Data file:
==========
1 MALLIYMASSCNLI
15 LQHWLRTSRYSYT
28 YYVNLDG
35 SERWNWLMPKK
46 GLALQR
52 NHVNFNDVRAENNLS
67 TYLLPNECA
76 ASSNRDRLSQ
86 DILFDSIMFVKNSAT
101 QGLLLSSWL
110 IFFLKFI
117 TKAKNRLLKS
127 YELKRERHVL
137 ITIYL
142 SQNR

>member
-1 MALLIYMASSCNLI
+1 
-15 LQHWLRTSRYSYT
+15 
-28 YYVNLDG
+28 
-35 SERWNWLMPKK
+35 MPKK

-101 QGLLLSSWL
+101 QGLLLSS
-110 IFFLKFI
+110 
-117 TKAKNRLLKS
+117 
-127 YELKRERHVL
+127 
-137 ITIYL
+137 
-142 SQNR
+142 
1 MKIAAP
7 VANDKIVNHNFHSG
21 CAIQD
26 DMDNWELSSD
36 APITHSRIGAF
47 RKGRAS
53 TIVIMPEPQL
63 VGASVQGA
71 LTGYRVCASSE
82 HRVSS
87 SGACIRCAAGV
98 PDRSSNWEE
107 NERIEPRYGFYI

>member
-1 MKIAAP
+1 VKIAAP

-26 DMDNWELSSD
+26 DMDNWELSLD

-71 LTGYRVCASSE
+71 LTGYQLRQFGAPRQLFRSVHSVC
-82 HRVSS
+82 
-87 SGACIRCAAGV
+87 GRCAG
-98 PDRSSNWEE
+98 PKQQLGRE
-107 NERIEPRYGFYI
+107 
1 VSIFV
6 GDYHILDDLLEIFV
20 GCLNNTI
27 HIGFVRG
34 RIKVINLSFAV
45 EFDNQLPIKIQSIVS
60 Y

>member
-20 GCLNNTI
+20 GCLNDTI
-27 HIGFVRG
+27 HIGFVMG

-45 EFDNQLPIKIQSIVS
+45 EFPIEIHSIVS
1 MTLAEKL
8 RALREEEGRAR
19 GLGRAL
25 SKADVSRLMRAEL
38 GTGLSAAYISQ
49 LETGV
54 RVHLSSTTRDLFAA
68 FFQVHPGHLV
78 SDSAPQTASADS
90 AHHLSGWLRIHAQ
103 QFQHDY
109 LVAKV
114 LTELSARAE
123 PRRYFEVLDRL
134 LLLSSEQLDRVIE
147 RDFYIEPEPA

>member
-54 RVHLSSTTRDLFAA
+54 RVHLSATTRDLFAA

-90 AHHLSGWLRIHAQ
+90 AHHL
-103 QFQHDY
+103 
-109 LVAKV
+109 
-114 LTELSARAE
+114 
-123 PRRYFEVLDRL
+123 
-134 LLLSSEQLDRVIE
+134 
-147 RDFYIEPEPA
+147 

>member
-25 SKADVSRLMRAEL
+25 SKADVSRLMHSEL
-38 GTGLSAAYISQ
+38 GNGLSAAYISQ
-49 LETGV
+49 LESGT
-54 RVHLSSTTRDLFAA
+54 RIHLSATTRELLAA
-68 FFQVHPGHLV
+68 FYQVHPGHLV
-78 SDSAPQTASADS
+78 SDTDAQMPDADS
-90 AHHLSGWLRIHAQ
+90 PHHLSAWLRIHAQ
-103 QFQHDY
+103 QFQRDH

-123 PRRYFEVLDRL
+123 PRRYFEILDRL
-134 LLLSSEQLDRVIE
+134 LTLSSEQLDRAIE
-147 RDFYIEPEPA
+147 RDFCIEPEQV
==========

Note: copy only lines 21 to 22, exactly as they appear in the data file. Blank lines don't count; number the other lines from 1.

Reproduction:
-28 YYVNLDG
+28 